That’s right. “Planned Giving” is bad for nonprofit fundraising.
For years, I’ve been writing and talking about the problems with the term “Planned Giving.” Now, new research underscores what I’ve been advising: You should stop using the term!
Sometime ago, The Stelter Company conducted a survey that I cite in my book, Donor-Centered Planned Gift Marketing. Stelter found only 37 percent of Americans over the age of 30 have a familiarity with the term “Planned Giving.” We have no way of knowing what percentage of those claiming familiarity really, in fact, know what the term truly means.
Other terms have become increasingly popular as substitutes for “Planned Giving.” However, none has yet to gain sufficient traction to overtake the use of “Planned Giving.” Consider the results from simple Google searches I conducted for this post:
- Planned Giving — 14.8 million results
- Philanthropic Planning — 11.1 million results
- Gift Planning — 5.7 million results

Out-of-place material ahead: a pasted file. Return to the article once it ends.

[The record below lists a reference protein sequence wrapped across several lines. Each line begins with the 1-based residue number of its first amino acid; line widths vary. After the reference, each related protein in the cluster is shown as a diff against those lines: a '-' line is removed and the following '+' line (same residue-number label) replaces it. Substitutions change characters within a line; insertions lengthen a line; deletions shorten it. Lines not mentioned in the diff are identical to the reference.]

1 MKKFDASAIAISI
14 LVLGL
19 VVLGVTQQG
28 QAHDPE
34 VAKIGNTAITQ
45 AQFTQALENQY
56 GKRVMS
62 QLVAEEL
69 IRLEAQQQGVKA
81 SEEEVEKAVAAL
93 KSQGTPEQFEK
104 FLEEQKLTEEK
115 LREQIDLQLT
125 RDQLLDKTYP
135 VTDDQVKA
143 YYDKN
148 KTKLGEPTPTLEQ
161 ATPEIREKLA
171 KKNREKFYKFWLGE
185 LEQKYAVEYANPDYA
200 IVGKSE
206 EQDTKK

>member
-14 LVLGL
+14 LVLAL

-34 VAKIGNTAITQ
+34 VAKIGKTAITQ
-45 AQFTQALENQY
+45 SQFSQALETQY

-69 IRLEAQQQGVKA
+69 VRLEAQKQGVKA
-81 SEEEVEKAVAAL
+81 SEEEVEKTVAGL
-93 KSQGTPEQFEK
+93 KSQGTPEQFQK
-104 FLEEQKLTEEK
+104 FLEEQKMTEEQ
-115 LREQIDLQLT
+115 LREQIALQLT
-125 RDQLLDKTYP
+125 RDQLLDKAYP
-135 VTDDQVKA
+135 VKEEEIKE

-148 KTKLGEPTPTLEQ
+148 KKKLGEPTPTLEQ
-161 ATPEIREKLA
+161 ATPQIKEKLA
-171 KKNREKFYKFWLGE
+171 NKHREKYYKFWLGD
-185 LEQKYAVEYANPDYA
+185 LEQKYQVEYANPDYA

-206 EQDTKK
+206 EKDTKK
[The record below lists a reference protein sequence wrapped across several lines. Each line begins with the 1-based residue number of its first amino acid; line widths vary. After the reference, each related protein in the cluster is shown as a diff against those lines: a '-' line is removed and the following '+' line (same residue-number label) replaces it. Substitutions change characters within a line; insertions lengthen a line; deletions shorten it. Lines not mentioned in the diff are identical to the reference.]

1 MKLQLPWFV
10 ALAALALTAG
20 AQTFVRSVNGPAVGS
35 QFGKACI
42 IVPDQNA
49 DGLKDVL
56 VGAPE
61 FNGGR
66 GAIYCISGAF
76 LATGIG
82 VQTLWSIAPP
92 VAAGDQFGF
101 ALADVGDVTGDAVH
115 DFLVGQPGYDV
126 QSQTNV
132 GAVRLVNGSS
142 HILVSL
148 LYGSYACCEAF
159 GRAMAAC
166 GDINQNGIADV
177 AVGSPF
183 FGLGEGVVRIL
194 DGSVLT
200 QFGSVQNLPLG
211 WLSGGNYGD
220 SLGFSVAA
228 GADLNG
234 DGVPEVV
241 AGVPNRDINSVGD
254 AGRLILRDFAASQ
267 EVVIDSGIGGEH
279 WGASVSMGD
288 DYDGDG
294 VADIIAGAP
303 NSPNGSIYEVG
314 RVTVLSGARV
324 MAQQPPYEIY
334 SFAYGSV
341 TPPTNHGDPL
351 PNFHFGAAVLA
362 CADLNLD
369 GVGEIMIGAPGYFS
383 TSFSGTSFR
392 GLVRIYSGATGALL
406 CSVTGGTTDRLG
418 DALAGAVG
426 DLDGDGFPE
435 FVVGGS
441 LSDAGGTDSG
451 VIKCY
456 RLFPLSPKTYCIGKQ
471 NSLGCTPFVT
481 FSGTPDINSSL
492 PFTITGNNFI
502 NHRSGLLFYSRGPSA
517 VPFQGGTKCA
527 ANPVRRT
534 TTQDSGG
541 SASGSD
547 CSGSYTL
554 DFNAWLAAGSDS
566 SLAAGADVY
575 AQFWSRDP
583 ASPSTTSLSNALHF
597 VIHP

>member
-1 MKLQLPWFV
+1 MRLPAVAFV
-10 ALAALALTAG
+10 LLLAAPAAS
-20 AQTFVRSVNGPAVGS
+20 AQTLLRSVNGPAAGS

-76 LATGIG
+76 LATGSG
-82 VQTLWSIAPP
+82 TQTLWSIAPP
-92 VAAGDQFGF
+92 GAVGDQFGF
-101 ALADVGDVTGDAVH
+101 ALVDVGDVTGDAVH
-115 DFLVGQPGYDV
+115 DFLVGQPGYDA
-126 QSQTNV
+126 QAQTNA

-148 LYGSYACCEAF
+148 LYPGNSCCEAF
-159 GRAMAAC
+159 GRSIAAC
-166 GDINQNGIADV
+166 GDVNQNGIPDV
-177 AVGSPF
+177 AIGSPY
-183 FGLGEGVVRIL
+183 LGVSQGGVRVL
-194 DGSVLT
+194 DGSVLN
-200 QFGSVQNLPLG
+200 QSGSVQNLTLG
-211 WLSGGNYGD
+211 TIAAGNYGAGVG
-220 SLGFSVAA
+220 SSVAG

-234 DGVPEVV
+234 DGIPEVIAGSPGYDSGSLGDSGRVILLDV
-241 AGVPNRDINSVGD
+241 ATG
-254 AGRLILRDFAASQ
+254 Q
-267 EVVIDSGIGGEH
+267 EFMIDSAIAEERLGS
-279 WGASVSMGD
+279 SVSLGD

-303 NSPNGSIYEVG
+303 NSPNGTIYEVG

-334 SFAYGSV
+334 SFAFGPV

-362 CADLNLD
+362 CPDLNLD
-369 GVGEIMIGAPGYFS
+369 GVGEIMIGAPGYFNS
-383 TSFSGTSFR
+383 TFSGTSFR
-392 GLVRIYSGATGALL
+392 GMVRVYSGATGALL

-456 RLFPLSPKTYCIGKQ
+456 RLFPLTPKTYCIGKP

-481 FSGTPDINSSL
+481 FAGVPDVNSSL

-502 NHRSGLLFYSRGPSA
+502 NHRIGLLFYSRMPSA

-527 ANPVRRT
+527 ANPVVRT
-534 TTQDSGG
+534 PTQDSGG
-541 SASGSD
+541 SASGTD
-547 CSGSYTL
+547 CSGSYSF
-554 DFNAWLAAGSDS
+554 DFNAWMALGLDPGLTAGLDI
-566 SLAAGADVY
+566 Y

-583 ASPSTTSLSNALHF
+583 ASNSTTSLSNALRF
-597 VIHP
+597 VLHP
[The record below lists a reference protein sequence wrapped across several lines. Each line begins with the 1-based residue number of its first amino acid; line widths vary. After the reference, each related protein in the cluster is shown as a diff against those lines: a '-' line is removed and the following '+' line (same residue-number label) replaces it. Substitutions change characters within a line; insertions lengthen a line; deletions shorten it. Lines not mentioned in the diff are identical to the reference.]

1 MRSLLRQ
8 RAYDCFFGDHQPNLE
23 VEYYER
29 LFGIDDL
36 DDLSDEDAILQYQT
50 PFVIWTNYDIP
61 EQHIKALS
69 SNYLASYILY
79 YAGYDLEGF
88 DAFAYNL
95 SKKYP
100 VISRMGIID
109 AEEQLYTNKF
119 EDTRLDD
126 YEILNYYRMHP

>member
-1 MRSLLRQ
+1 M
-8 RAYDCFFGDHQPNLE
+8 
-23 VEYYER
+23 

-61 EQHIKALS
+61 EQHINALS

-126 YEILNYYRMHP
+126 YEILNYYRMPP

- Legacy Giving — 2.1 million results
What we know is that the general public has little understanding of the term “Planned Giving” although it appears to be the best term we have. Unfortunately, popular does not mean effective.
While “Planned Giving” is a reasonable, inside-the-development-office catch-all term to describe, well, planned giving, it’s not a particularly good marketing term. That’s according to the findings of philanthropy researcher Russell James, JD, PhD, CFP.
James conducted a study to answer this vitally important marketing question: “What is the best ‘front door’ phrase to make people want to read more Planned Giving information?”
Think of it this way: Will a “Planned Giving” button at your website encourage visitors to click through to learn more or is there a more effective term?
To be a successful term, James believes two objectives must be met:
- Individuals have to be interested in finding out more.
- Individuals have to expect to see Planned Giving information (i.e., no “bait and switch”).
To find the strongest marketing term, James asked people to imagine they were viewing the website of a charity representing a cause that is important in their lives. In addition to a “Donate Now” button, the following buttons appear on the website:
- Gift Planning
- Planned Giving
- Giving Now & Later
- Other Ways to Give
- Other Ways to Give Smarter
- Other Ways to Give Cheaper, Easier, and Smarter
James asked participants to rate their level of interest in clicking on the button to read the corresponding information. In a follow-up, James asked study participants what kind of information they would expect to see when clicking the buttons mentioned above.
The winning term is: